The Military Religious Freedom Foundation expressed its concern over Graham's involvement with the event in an April 19 letter sent to Secretary of Defense Robert Gates. MRFF's complaint about Graham, the son of Rev. Billy Graham, focused on remarks he made after 9/11 in which he called Islam "wicked" and "evil" and his lack of apology for those words.
Col. Tom Collins, an Army spokesman, told ABC News on April 22, "This Army honors all faiths and tries to inculcate our soldiers and work force with an appreciation of all faiths and his past comments just were not appropriate for this venue."
If MSNBC is the "place for liberal politics," CNN is the place for latent America bashing, especially its corporations.
On his Oct. 22 CNN program, Rick Sanchez wore his American guilt like a badge of honor and said he wasn't going to stand for America to look bad because of what a corporation had been accused of doing, in this case Chevron (NYSE:CVX), whether they did it or not.
"We do a lot of this, and I'm glad you like it," Sanchez said. "What we do is we try and connect with what's going on in our hemisphere, this is important. In this case, how it is that often time our image as Americans - this is never a good thing - can be sullied by the behavior of an - of an American corporation abroad. And then they end up not representing us well."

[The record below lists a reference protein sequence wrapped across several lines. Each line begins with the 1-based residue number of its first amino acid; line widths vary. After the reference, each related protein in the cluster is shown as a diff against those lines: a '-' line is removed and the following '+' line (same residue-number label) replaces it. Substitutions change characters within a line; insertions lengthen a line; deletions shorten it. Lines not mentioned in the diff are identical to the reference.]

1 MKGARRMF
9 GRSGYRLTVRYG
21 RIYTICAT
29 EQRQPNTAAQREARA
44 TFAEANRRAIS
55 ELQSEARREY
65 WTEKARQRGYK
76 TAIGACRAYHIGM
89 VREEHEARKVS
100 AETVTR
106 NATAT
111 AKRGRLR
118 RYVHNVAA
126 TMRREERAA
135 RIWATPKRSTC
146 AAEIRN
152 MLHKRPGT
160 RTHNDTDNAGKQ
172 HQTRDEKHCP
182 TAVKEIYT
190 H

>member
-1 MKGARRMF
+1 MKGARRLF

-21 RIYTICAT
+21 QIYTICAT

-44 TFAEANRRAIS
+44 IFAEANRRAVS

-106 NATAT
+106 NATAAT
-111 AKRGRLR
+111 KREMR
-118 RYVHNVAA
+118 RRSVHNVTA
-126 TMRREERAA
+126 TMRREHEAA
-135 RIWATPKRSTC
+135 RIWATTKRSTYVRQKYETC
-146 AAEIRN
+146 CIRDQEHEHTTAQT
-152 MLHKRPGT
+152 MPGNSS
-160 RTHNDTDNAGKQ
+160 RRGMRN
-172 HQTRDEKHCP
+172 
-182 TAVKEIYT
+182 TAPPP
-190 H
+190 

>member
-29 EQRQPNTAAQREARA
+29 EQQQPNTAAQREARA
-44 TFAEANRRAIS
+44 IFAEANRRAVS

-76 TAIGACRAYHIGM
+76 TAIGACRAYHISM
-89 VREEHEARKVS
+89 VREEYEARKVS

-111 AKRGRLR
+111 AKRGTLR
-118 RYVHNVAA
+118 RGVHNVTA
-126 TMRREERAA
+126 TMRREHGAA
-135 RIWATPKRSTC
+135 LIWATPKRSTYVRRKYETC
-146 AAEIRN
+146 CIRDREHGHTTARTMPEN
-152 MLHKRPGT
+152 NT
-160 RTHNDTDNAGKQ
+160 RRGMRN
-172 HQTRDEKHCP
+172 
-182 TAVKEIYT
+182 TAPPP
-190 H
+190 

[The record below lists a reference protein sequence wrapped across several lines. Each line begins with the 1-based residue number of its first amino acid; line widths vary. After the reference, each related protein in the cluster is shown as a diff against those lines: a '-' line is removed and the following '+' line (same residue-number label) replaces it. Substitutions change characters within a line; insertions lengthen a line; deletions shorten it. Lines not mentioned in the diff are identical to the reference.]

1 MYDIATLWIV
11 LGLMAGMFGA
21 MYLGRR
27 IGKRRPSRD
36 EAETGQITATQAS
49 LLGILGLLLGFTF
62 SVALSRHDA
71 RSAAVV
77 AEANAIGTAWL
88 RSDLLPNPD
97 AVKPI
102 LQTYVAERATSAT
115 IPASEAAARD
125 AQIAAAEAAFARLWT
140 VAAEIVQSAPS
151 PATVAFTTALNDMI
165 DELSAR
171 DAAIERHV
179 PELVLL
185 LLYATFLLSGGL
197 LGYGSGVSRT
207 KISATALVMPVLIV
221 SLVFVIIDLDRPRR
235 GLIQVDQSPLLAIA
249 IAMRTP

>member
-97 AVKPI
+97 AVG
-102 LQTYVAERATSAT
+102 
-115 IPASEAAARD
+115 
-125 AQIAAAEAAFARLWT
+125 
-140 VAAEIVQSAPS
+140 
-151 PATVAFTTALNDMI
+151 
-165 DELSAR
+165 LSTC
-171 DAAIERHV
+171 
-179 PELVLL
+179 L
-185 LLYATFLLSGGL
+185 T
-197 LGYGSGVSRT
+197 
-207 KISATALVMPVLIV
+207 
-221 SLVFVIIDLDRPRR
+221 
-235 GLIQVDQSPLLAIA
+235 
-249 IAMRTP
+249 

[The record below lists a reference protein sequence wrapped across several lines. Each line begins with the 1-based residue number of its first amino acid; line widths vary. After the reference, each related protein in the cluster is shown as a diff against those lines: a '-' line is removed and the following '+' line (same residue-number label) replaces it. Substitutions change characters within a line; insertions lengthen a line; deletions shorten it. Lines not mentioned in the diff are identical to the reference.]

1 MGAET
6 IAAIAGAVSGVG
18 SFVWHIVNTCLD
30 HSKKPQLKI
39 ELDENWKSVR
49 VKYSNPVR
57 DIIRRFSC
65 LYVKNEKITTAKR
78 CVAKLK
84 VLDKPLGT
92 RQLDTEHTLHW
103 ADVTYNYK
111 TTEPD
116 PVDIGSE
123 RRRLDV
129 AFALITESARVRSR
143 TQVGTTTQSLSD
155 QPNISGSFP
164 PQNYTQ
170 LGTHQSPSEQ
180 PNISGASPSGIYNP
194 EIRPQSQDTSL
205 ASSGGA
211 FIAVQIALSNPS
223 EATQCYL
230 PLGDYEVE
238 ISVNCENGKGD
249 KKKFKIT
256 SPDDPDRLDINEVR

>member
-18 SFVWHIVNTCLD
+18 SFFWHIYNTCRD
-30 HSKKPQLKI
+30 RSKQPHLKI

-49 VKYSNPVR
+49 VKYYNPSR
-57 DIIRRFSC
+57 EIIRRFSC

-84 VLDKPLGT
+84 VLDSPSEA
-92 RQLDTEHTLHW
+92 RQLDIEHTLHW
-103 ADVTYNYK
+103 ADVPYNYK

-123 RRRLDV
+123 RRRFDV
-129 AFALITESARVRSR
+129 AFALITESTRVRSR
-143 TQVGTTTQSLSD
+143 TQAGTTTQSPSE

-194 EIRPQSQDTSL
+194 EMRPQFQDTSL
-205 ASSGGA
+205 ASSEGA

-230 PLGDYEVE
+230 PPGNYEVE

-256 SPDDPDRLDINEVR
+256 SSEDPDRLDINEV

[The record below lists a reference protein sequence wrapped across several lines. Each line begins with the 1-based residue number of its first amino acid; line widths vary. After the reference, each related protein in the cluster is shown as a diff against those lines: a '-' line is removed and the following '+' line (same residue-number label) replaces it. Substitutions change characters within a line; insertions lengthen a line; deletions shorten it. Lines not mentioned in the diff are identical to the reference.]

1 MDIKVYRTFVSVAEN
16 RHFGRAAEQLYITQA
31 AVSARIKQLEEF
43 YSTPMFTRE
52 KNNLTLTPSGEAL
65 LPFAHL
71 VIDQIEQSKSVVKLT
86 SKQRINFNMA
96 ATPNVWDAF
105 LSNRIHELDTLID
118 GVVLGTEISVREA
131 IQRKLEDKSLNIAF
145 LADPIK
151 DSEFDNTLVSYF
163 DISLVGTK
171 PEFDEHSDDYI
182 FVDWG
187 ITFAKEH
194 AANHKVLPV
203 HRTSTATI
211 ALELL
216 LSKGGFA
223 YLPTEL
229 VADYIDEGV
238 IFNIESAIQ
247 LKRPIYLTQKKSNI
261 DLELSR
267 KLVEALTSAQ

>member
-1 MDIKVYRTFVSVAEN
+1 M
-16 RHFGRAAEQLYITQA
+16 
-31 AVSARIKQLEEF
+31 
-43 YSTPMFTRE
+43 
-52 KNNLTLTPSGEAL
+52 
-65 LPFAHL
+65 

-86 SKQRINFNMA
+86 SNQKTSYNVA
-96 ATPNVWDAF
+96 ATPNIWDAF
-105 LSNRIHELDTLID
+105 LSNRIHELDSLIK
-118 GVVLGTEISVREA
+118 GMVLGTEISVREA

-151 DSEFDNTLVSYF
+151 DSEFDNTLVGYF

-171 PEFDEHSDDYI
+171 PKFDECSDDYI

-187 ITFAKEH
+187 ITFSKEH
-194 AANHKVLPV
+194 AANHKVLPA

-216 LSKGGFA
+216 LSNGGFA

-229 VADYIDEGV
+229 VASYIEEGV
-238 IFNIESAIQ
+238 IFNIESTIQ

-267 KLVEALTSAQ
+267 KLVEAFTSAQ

As the old saying goes, a photo can say a thousand things. But what it can't say is how it can be used to say one thing, but really be another thing. And that's just how The New York Times used it.
In the Oct. 9 issue of the Times, an article by Simon Romero and Clifford Krauss examined the events in a decade-and-a-half-long legal battle between a left-wing environmental group, supposedly representing the people of Ecuador, and Chevron over pollution allegedly left behind by Texaco.
However, the Times took liberty with a photo of "murky" polluted water with its Oct. 9 story, one that could lead a reader to Chevron is really at fault for pollution in Ecuador. (h/t Carter Wood, ShopFloor.org) The photograph, taken for the Times by Moises Saman (for photo see here), was captioned "a pool of oil in Lago Agrio, an Ecuadorean town in the Amazon where Texaco left contamination."
It was bound to happen.
Although some in the liberal media were all too eager to point out instances where some are celebrating President Barack Obama's "epic fail" in the media, it was just a matter of time before conservatives and Republicans got the blame for the President's inability to secure the 2016 Olympics for Chicago.
Enter MSNBC's Ed Schultz. During his Oct. 2 MSNBC show, the liberal host launched into a rant blaming the Republican Party and went as far as comparing the party to the anti-American antics put on by Jane Fonda during the Vietnam War. (audio available here)